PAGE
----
Leaking copper union

Discussion in 'Plumbing Forum, Professional & DIY Advice, Tips & ' started by BigD, Jul 21, 2012.

  1. BigD

    BigD New Member

    Messages:
    12
    Location:
    Hawaii
    Vertical installation, we have a tiny leak at the union.

    Should we pull it out and steel wool the surfaces? I don't think Teflon tape would help the threads...the leak isn't there.

    Anything we can do to help these surfaces be happy?

    Thanks in advance.

    Denise
  2. Gary Swart

    Gary Swart In the Trades

    Messages:
    7,308
    Location:
    Yakima WA
    About the only reasons a union will leak is it has not aligned internally or if there is a flaw on one of the surfaces. The two ends must be straight with each other when it is tightened. You should be able to tighten it by hand almost completely. A wrench just finishes the job. The actual seal is made by the two union surfaces coming together, so no tape or sealant is used on the threads.
  3. hj

    hj Moderator & Master Plumber Staff Member

    Messages:
    26,264
    Location:
    Cave Creek, Arizona
    Put pipe compound, not tape, on the mating surfaces and TIGHTEN it with two, or three, wrenches. You will NEVER get a copper union to "seal" hand tight, or even by "slightly" tightening it.
  4. BigD

    BigD New Member

    Messages:
    12
    Location:
    Hawaii
    I'll try that. It's pretty darn straight on, but perhaps some pipe compound and re-seating it will do the trick. Fingers are crossed!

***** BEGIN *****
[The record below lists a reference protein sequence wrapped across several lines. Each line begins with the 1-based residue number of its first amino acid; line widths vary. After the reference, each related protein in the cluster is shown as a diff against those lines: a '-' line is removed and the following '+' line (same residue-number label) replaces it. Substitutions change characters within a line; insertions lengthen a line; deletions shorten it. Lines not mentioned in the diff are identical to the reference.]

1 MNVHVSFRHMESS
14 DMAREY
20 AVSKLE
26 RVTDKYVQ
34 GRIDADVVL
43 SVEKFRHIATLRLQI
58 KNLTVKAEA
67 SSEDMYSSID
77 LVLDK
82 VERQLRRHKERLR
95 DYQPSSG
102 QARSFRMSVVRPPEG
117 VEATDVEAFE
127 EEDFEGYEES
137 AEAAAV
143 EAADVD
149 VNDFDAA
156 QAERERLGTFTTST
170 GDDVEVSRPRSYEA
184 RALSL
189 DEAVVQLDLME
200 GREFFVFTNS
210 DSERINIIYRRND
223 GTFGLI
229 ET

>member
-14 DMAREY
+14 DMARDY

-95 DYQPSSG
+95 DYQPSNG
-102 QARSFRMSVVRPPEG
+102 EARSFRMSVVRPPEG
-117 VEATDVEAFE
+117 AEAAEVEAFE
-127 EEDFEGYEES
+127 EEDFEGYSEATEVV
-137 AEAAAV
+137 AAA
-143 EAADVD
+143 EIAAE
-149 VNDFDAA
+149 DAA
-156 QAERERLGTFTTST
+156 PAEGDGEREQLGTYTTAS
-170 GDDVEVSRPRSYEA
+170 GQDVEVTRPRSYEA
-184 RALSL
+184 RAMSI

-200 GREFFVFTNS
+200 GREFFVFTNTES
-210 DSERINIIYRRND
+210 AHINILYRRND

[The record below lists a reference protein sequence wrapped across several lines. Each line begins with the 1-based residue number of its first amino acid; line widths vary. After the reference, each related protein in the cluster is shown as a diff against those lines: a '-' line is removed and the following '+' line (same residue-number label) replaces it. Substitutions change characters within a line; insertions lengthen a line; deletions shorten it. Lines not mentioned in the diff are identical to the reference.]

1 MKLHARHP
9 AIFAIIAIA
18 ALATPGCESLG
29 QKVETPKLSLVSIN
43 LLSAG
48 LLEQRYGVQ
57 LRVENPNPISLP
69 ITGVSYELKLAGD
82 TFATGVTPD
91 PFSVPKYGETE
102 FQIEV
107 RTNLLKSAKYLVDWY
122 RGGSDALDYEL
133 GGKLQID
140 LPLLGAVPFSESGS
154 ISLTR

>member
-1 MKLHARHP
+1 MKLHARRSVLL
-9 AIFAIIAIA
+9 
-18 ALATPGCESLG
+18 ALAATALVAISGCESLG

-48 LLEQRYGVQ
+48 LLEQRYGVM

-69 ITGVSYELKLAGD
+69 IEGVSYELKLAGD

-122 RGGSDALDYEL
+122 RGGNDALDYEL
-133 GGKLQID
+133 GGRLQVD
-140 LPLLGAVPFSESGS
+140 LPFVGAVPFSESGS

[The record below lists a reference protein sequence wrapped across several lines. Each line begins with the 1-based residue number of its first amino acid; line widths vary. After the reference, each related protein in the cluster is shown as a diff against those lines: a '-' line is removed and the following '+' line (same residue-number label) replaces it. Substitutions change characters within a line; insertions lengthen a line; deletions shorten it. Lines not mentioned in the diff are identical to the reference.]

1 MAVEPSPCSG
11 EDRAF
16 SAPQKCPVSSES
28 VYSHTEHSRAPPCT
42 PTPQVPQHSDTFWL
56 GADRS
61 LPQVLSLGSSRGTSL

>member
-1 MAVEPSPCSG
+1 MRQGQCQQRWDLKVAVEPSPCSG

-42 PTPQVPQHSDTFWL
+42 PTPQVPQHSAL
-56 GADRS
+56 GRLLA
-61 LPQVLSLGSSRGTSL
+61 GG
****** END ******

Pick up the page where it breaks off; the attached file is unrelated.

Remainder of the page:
5. hj

    hj Moderator & Master Plumber Staff Member

    Messages:
    26,264
    Location:
    Cave Creek, Arizona
    Unless the union is connecting steel pipes, tightening the nut SECURELY will correct any slight misalignment.
  6. Hairyhosebib

    Hairyhosebib New Member

    Messages:
    173
    Location:
    Arizona
    I will try to describe what I do to "SEAT" a union. It is best to have a pipe wrench for this. It is a good idea to lubricate all contact areas of the union with a silicone food grade lube.

    1. Put the union together and get the colar good and snug.

    2. Give the colar a good rap or two with a wrench.

    3. Size the pipe wrench so that it catches the outer edge of the colar and with some kind of back up wrench tighten it till it stops leaking.

    Sizing the wrench so that it catches on the flat surface will cause the colar to become out of round and cause it to seize thus working against yourself. This is a great way to get one apart as well. You will be amazed at how much tighter you wil get it. I have showed this trick to experienced plumbers and they tell me how smart I am. This is a trick I learned from the old timer steam fitters when I worked at Purdue University. I started my plumbing experience there in 1978. Now I work at ASU.

    Greg
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